We only insult you because we want to hire you
It's Working employment column
A friend of mine called me from Nebraska. She had just received a great job offer, for a vice president of marketing position. The salary and the bonus package looked great. The company also planned to relocate my friend and her family out of state for the job. There was only one problem: My friend had asked for two additions to the offer letter, and had been turned down flat.
The first thing my friend -- we'll call her Amy -- had asked for was a relocation package. The employer said, "We will give you some cash to make the move." Cash is good. But if you're moving a family across country, you need to know exactly what the company will cover, and what it won't. In Amy's case, there was a house to be sold. The real estate market is not great, so Amy was concerned. The company said, "Well, selling the house is your problem." That was a bad sign.
Amy also asked her prospective employer for an employment agreement -- something that would guarantee her a soft landing if the company should suddenly go out of business, or eliminate her job three weeks after she started. She got a "No" on that request, too.
That's why Amy called me, to get my opinion. "This is not good," I told her. "What kind of company would want a new senior-level executive starting a job, with half of her brain devoted to worrying about a house on the market a thousand miles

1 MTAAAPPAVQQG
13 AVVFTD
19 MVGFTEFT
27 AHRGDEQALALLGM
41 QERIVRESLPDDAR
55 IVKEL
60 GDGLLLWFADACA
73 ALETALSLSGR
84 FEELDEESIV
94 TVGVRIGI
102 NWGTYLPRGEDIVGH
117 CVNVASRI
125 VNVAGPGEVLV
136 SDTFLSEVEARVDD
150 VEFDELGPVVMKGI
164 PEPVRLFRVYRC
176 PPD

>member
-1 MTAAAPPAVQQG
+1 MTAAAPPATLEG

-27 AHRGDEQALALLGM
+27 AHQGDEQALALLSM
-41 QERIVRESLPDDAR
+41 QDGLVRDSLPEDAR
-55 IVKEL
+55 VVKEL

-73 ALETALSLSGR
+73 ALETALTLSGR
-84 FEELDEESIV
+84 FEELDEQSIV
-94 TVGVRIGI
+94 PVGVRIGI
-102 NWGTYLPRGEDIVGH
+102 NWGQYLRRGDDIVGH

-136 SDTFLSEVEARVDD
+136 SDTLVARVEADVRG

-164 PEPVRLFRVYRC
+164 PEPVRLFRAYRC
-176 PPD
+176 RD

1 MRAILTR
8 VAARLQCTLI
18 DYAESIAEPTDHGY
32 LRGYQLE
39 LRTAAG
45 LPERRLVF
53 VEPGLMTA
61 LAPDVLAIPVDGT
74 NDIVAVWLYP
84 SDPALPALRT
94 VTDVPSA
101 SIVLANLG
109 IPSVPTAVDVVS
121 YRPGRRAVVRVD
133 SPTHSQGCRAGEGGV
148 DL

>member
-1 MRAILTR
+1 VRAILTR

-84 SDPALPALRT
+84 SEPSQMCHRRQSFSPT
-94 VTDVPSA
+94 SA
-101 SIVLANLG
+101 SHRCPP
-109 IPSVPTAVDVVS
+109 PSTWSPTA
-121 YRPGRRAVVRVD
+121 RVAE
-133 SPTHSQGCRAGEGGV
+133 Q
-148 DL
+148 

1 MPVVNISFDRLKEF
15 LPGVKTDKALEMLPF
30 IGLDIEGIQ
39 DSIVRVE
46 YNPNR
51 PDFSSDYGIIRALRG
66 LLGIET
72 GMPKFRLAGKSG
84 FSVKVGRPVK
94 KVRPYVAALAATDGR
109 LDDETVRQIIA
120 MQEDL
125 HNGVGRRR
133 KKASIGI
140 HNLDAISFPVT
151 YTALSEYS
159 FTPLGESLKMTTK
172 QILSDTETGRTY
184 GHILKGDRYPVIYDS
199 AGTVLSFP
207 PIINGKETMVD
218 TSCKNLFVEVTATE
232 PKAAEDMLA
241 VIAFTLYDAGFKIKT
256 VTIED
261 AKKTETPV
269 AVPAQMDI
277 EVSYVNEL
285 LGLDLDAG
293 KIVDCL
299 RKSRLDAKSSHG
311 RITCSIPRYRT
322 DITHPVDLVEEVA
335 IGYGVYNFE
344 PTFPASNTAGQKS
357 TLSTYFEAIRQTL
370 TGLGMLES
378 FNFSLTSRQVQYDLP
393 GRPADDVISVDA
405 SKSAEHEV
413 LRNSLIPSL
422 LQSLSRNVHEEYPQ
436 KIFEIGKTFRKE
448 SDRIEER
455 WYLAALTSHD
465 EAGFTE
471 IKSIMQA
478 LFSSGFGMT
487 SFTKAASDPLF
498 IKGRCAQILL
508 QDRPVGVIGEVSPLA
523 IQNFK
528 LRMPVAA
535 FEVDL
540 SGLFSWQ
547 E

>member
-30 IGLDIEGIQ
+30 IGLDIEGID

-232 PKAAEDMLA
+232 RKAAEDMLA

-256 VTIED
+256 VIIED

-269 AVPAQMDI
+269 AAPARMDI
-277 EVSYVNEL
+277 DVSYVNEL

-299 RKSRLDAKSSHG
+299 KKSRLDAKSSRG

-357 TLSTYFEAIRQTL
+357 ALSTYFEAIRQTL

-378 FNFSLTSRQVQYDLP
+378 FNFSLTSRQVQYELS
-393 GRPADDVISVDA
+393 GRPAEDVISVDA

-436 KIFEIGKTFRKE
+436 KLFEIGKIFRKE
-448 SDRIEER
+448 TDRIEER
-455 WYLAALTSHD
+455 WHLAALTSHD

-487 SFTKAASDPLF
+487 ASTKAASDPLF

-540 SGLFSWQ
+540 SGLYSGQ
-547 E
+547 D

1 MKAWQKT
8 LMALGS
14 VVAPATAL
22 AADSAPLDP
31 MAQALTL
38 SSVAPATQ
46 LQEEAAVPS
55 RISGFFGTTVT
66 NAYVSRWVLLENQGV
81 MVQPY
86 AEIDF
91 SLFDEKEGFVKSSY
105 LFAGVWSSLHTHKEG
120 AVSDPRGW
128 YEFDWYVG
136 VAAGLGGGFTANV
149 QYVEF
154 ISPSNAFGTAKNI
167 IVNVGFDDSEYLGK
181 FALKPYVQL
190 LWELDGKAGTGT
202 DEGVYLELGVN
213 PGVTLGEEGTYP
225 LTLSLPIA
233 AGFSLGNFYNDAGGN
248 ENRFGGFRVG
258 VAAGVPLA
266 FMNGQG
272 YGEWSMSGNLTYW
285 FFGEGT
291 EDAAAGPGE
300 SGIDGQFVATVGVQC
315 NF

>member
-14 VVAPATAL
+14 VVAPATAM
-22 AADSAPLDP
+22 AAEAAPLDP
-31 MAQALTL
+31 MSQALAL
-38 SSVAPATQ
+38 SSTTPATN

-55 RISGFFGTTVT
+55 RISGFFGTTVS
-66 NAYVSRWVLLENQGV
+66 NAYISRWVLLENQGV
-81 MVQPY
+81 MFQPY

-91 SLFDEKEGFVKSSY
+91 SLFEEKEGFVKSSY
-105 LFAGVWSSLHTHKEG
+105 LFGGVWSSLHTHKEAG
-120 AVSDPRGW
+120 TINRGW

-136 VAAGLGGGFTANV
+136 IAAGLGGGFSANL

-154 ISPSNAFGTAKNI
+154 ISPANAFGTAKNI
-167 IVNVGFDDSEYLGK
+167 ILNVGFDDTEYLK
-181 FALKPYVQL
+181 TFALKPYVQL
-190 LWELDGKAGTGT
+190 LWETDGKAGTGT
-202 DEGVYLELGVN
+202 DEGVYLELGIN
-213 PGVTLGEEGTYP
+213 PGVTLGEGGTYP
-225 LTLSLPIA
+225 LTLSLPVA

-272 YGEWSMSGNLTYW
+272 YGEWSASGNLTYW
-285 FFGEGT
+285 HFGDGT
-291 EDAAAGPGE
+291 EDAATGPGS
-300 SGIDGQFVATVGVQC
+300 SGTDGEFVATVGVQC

As for the employment agreement, that worried me too. VP-level candidates routinely receive such agreements, to guarantee them a continuation of salary for some period of time if the company goes under or is sold. The worst part is that after turning Amy down on her two requests, the VP of HR had called her and said, "Gee, Amy, we had no idea you were so risk-averse! We pegged you as more adventuresome than this. All this worry about your house and the possibility of getting laid off -- don't you trust us?"
That was the final straw, as far as I was concerned. "You do not want this job," I told my friend. "Walk away. When the company starts insulting you, and blaming you for wanting to take care of your family, it's time to hit the road."
There is a certain kind of employer that thinks nothing of "rattling" a job candidate into taking a job, and this company sounded to me like one of those. I advised Amy to walk away from the job opportunity and wait for an employer who would respect her concerns and her financial stability -- and that of her husband and kids -- as much as they do their own. She's still
Sometimes, a job-offer negotiation can become so all-consuming that it blinds even a savvy businessperson to the risks they
are taking. You never want to fall into that trap. Look out for your own interests -- you can be sure the employer is doing the same thing.
Liz Ryan is a former Fortune 500 VP, a 25-year HR veteran and an expert on careers and the new millennium workplace. An award-winning entrepreneur and workplace adviser, Ryan is author of "Happy About Online Networking" and founder of the global online community www.AskLizRyan.com. E-mail Ryan at firstname.lastname@example.org.